The Farm's outreach, combined with notoriety through popular media articles, led to a population boom that eventually peaked at around 1600 members living on the main property. Additionally, some satellite farm affinity communities which were located in the U.S. and other countries consolidated by moving to the Tennessee community. Signs started to appear between 1975 and 1979 that the Tennessee community's weak infrastructure and low income was insufficiently developed to support such a continuously large influx of new members. The Foundation went increasingly into debt. Furthering the Farm's growing pains was a baby boom resulting from the large number of young adults of childbearing age combined with an enthusiastic family philosophy being put into practice. Insufficient capacity of sewage infrastructure resources led to some giardia outbreaks and malcontent. As the Farm's population peaked, a disproportionately higher number of children or less-skilled residents could not significantly contribute to increasing the community's economy.[5]

The Changeover

In 1983, due to financial difficulties and also a challenge to Stephen Gaskin's leadership and direction, the Farm changed its residential community agreement and began requiring members to support themselves with their own income rather than to donate all income to The Foundation central corporation.[5] This decollectivization was called the Changeover, or the Exodus.[5] Many people left due to a variety of reasons, from disillusionment, to perception of inequitable distribution of wealth, to perception of favoritism. The surrounding local rural area provided few possibilities for outside employment. The nearest large city, Nashville, was a 1.5-hour drive 75 miles (121 km) away. Those who could not adapt to the new dynamics of The Changeover found it difficult to remain. Those who had forged independent business opportunities or had reduced overhead could afford to stay.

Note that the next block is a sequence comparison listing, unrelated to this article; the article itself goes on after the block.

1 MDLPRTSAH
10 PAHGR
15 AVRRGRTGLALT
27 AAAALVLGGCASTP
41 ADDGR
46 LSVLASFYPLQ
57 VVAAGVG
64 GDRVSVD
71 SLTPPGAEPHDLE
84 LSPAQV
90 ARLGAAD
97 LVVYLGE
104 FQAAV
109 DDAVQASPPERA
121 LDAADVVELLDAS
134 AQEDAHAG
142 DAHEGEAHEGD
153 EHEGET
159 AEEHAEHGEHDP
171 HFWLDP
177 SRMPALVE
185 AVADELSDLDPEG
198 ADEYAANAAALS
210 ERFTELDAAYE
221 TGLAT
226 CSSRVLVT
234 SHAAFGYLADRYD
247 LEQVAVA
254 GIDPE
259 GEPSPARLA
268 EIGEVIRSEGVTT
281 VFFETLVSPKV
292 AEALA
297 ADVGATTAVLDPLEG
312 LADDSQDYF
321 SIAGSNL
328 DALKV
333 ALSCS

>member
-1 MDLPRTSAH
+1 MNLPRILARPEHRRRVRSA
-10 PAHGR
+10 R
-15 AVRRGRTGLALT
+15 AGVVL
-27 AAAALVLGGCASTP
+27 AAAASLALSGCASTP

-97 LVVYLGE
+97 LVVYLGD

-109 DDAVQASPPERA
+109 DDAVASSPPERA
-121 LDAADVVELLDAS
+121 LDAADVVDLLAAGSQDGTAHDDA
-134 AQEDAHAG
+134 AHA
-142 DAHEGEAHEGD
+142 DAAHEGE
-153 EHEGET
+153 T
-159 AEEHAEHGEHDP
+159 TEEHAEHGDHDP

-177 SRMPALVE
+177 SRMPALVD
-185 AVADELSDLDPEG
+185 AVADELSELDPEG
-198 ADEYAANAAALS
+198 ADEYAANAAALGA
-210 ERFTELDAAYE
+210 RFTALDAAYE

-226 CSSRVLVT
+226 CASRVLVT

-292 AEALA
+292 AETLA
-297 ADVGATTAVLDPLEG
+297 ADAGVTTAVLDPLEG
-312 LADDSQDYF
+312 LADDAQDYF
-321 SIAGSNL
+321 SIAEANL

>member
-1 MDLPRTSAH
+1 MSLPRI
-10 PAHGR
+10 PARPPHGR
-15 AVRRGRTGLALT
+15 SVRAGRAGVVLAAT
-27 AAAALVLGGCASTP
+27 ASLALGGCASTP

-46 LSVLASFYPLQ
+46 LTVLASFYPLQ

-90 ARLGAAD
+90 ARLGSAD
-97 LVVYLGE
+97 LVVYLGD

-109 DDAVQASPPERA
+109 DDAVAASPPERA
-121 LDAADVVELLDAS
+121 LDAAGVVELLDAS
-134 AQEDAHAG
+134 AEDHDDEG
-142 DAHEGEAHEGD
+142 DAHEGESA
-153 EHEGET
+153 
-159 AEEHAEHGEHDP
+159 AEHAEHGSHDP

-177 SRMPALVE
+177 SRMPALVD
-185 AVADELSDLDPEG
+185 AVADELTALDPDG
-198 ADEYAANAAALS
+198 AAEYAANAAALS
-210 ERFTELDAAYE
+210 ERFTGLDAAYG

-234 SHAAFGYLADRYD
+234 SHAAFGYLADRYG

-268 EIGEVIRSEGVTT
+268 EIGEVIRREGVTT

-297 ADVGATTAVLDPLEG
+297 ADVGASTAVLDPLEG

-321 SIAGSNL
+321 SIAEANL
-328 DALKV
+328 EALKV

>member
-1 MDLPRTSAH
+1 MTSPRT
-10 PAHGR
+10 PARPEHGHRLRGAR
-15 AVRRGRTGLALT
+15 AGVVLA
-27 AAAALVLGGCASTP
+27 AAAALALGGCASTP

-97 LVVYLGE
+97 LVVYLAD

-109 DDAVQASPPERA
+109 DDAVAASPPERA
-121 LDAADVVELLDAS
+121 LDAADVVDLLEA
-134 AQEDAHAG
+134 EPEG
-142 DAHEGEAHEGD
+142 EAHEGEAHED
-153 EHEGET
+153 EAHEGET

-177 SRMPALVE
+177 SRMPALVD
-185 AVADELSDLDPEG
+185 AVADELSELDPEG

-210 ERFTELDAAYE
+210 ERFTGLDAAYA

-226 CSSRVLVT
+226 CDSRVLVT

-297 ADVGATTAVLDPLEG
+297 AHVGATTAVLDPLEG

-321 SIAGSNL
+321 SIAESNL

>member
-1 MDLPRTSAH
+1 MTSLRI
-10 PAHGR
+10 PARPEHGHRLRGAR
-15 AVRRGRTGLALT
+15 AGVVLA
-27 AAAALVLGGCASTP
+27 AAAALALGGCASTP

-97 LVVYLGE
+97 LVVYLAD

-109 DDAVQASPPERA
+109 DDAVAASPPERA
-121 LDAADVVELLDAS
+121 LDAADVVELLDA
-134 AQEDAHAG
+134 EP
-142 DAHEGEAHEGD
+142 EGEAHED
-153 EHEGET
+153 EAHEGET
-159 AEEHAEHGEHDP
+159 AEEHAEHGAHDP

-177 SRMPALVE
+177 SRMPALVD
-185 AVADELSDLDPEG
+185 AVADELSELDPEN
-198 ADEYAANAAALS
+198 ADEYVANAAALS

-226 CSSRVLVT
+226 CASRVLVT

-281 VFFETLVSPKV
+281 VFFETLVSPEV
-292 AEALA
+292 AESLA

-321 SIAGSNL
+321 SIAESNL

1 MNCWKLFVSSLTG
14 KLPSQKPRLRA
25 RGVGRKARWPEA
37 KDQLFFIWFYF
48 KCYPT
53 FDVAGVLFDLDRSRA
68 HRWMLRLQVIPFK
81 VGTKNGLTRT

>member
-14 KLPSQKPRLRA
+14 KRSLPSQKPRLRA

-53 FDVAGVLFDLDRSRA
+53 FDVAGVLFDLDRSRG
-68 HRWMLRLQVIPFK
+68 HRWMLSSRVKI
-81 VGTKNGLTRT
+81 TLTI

Eventually the population settled back down to fewer than 200 adults and children. Those who continued living in the community were buoyed by its freedom and peaceful atmosphere, and the safety and security it provided for their children.[5] The $400,000 plus debt was paid off after several years and the community became debt-free. An entrepreneurial spirit took hold, and numerous small businesses were established to provide support for the residents. Many members went back to school to get degrees in the medical field, and many now work at clinics and hospitals throughout Middle Tennessee.

In the 1990s, with the community back on solid ground, The Farm returned to its original purpose of initiating social change through outreach and example. The Ecovillage Training Center was established as an educational facility in new technologies such as solar energy, bio fuels, and construction techniques based on locally available, eco-friendly materials.

Recent status

Today[when?] the Farm's population is approximately 150; residents are mostly baby boomers (about 80%), many of whom have lived on The Farm for most of its existence. Those interested in becoming residents are encouraged to visit during the bi-annual Farm Experience Weekend, which provides a glimpse into how the community operates and functions.[citation needed]

In 2004, the Wholeo Dome (a geodesic dome fourteen feet in diameter and seven feet tall, covered with curved stained glass panels) was installed at The Farm.[6] It was created in 1974 by artist Caroling Geary.[6][7] In May 2010 repairs were completed on the Wholeo Dome.[8]

The Farm maintains contact with some of its 4000-plus former members through email lists, social media forums, an annual reunion each summer, and through the work of its nonprofit organizations.[5] Former members have gone on to become leaders in many different fields and endeavors, maintaining a sense of right livelihood and a commitment to the betterment of the world.

Social and family issues